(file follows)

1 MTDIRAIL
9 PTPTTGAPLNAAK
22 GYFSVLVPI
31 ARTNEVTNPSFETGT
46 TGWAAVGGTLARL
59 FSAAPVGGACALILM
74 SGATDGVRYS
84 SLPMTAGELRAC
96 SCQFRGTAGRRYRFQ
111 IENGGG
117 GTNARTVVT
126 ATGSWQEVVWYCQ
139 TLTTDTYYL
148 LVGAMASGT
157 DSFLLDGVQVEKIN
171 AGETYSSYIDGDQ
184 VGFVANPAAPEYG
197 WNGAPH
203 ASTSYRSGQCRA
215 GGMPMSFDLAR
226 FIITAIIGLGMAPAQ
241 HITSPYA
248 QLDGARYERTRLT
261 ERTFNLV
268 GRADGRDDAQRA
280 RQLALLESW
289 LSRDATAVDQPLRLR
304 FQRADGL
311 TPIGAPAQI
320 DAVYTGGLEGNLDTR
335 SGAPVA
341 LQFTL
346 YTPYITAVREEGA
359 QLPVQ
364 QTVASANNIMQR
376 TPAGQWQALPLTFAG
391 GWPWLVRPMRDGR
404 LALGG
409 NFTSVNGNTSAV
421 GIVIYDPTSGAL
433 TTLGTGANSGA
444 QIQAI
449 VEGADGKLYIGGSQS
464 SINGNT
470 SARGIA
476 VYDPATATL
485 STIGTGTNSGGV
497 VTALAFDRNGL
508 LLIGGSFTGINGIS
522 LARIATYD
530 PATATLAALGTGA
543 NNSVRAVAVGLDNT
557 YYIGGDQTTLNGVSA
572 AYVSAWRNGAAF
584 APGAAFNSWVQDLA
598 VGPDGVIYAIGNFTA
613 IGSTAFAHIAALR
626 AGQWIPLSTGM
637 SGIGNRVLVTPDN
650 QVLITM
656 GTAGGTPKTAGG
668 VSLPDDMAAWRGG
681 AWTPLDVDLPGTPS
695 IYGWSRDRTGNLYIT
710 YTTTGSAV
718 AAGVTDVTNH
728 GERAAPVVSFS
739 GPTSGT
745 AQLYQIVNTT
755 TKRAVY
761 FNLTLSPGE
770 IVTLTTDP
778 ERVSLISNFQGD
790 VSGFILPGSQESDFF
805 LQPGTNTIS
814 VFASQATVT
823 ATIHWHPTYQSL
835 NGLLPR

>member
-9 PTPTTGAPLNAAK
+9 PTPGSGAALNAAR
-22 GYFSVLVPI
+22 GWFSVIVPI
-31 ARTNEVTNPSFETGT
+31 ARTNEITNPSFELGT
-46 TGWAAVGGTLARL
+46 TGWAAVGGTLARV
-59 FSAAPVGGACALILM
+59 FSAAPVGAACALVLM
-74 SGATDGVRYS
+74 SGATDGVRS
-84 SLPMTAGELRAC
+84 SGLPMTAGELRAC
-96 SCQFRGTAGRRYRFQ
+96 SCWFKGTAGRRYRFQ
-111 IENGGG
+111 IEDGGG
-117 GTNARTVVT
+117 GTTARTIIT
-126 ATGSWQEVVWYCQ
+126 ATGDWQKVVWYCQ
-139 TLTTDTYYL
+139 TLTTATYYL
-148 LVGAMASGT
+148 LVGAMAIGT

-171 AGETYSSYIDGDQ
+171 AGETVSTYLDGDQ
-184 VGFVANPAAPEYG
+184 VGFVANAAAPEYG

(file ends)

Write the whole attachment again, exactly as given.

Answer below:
1 MTDIRAIL
9 PTPTTGAPLNAAK
22 GYFSVLVPI
31 ARTNEVTNPSFETGT
46 TGWAAVGGTLARL
59 FSAAPVGGACALILM
74 SGATDGVRYS
84 SLPMTAGELRAC
96 SCQFRGTAGRRYRFQ
111 IENGGG
117 GTNARTVVT
126 ATGSWQEVVWYCQ
139 TLTTDTYYL
148 LVGAMASGT
157 DSFLLDGVQVEKIN
171 AGETYSSYIDGDQ
184 VGFVANPAAPEYG
197 WNGAPH
203 ASTSYRSGQCRA
215 GGMPMSFDLAR
226 FIITAIIGLGMAPAQ
241 HITSPYA
248 QLDGARYERTRLT
261 ERTFNLV
268 GRADGRDDAQRA
280 RQLALLESW
289 LSRDATAVDQPLRLR
304 FQRADGL
311 TPIGAPAQI
320 DAVYTGGLEGNLDTR
335 SGAPVA
341 LQFTL
346 YTPYITAVREEGA
359 QLPVQ
364 QTVASANNIMQR
376 TPAGQWQALPLTFAG
391 GWPWLVRPMRDGR
404 LALGG
409 NFTSVNGNTSAV
421 GIVIYDPTSGAL
433 TTLGTGANSGA
444 QIQAI
449 VEGADGKLYIGGSQS
464 SINGNT
470 SARGIA
476 VYDPATATL
485 STIGTGTNSGGV
497 VTALAFDRNGL
508 LLIGGSFTGINGIS
522 LARIATYD
530 PATATLAALGTGA
543 NNSVRAVAVGLDNT
557 YYIGGDQTTLNGVSA
572 AYVSAWRNGAAF
584 APGAAFNSWVQDLA
598 VGPDGVIYAIGNFTA
613 IGSTAFAHIAALR
626 AGQWIPLSTGM
637 SGIGNRVLVTPDN
650 QVLITM
656 GTAGGTPKTAGG
668 VSLPDDMAAWRGG
681 AWTPLDVDLPGTPS
695 IYGWSRDRTGNLYIT
710 YTTTGSAV
718 AAGVTDVTNH
728 GERAAPVVSFS
739 GPTSGT
745 AQLYQIVNTT
755 TKRAVY
761 FNLTLSPGE
770 IVTLTTDP
778 ERVSLISNFQGD
790 VSGFILPGSQESDFF
805 LQPGTNTIS
814 VFASQATVT
823 ATIHWHPTYQSL
835 NGLLPR

>member
-9 PTPTTGAPLNAAK
+9 PTPGSGAALNAAR
-22 GYFSVLVPI
+22 GWFSVIVPI
-31 ARTNEVTNPSFETGT
+31 ARTNEITNPSFELGT
-46 TGWAAVGGTLARL
+46 TGWAAVGGTLARV
-59 FSAAPVGGACALILM
+59 FSAAPVGAACALVLM
-74 SGATDGVRYS
+74 SGATDGVRS
-84 SLPMTAGELRAC
+84 SGLPMTAGELRAC
-96 SCQFRGTAGRRYRFQ
+96 SCWFKGTAGRRYRFQ
-111 IENGGG
+111 IEDGGG
-117 GTNARTVVT
+117 GTTARTIIT
-126 ATGSWQEVVWYCQ
+126 ATGDWQKVVWYCQ
-139 TLTTDTYYL
+139 TLTTATYYL
-148 LVGAMASGT
+148 LVGAMAIGT

-171 AGETYSSYIDGDQ
+171 AGETVSTYLDGDQ
-184 VGFVANPAAPEYG
+184 VGFVANAAAPEYG